“I was not really surprised by Labor and the Greens so shamelessly putting politics before principle… I found the puerile rationale conjured up by them for opposing the twin inquiries an insult to the intelligence,” writes columnist JON STANHOPE.
I HAVE been deeply affected by recent claims made by an Aboriginal woman detained, on remand, in the Alexander Maconochie Centre about her treatment in the prison and by the nature of the response of the government and the Canberra community to her situation.
The woman, who I met and know well through my employment at Winnunga Nimmityjah Aboriginal Health and Community Service, claims to have been forcibly strip searched in front of male prison officers and male detainees.
While relatively young she has serious health issues affecting her heart and lungs. She has a pacemaker and has also revealed that she has a diagnosed personality disorder and that she is a survivor of rape. She also asserts that at the time that she was stripped naked she was menstruating, which she explains, in excruciating detail, exacerbated her deep distress and humiliation.
She has written a detailed account of the alleged incident, which I have read. Her letter contains explicit allegations of racism in the AMC.
In light of the claims by the woman, who is a long-time client of Winnunga Nimmityjah, its CEO Ms Julie Tongs, called on the ACT government, through the Minister for Corrections, Mr Mick Gentleman, to initiate an independent and external inquiry into all aspects of the woman’s treatment including her claims of racism.
It should be noted that the Minister also has a copy of the woman’s letter and, one assumes, that he and his colleagues in the Assembly have read for themselves her heart-rending account of how she was treated.
Mr Gentleman nevertheless responded to the calls for an inquiry by asserting, in effect, that all staff at the AMC had his full support and confidence and that he did not believe the allegations of racism.
He accordingly rejected the need for an independent inquiry. The Minister, it appears, has apparently chosen to not believe the woman’s claims about her treatment including, it would seem, her belief that racism is an issue within the AMC.
The Liberal Party shadow minister, Ms Elizabeth Kikkert nevertheless responded to the call by Ms Tongs, which was incidentally also supported by Dr Emma Campbell, the CEO of ACTCOSS, for the allegations to be independently investigated and moved a motion to that effect in the Legislative Assembly.
The Liberal Party separately moved, in the same week, a motion for the establishment of a taskforce to enquire into poverty in the ACT, which was also something that Ms Tongs had, on behalf of the Aboriginal community, been calling on the ACT government, without success, to commission for at least the last five years.
As we all now know the ALP and the Greens’ members of the Assembly voted unanimously to negate both of the Liberal Party motions.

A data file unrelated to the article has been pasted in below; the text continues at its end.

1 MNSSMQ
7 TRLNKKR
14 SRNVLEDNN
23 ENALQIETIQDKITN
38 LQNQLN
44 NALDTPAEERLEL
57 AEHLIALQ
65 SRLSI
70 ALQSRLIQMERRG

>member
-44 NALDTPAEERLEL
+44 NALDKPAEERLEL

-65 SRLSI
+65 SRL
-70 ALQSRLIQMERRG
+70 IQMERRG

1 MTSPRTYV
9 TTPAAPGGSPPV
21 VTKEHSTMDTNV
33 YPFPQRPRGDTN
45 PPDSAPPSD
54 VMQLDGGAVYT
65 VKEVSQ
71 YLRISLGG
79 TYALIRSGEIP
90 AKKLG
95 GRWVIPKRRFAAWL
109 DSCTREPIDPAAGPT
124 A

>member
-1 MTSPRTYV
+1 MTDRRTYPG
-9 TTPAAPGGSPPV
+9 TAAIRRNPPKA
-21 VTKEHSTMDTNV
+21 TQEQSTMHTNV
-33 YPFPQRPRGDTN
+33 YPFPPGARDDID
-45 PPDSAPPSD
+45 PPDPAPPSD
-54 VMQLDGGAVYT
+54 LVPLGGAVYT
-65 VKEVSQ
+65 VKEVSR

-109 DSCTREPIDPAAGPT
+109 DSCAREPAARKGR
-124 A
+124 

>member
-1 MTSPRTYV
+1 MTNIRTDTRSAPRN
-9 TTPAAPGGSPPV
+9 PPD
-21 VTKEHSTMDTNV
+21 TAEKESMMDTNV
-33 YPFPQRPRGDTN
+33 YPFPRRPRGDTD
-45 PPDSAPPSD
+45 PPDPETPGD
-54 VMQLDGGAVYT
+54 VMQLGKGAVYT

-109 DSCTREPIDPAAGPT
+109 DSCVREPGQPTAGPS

While I was not really surprised by the actions of Labor and the Greens in so shamelessly putting politics before principle I was certainly disappointed. I found, in particular, the puerile rationale conjured up by them for opposing the twin inquiries an insult to the intelligence but, more pertinently, a devastating renunciation of the claims of a vulnerable Aboriginal woman to have been treated in a most despicable way while in the care of the ACT government and also of the broader Aboriginal community who called for and fully supported an inquiry.
Corrections Minister Gentleman, as spokesperson for the ALP and the Greens, has in both words and actions effectively conveyed that they don’t believe her. They don’t believe that she is telling the truth or alternatively they don’t think her experience, or the concerns expressed by Julie Tongs and the broader Aboriginal community about the pernicious presence of institutional racism in the ACT are serious enough to warrant a detailed and independent response.
The only reasonable alternative is, of course, that they don’t care.
Not content with dismissing Aboriginal community concerns about racism, the ALP and the Greens doubled down and, as mentioned above, also opposed the Liberals call for a broadly focused inquiry into poverty in the ACT.
Again, I assume, Labor and the Greens opposed the inquiry for political reasons. They were simply not prepared to risk the Liberal Party being recognised for championing a progressive cause.
As with the Labor and Greens’ opposition to an inquiry into racism I was again not particularly surprised. Their rationale, when asked to explain why they were opposed to an inquiry designed to determine how best to combat poverty in the ACT did, however, strike me as eerily similar to Donald Trump’s prescription for combatting COVID-19, namely first deny that it exists and do nothing and when that position is exposed insist that it will simply disappear, like magic and, in any event, it is not your responsibility so blame someone else, preferably another government.
An associated issue that I believe we Canberrans need to confront is what it says about us that revelations of a vulnerable Aboriginal woman being stripped naked in the AMC in front of a group of men held the media’s attention for one day while, to all appearances, the broader Canberra community simply ignored the issue altogether.
Heaven forbid that colour or politics has anything to do with our apparent indifference to the woman’s suffering.
Jon Stanhope was chief minister from 2001 to 2011 and represented Ginninderra for the Labor Party from 1998. He is the only chief minister to have governed with a majority in the Assembly.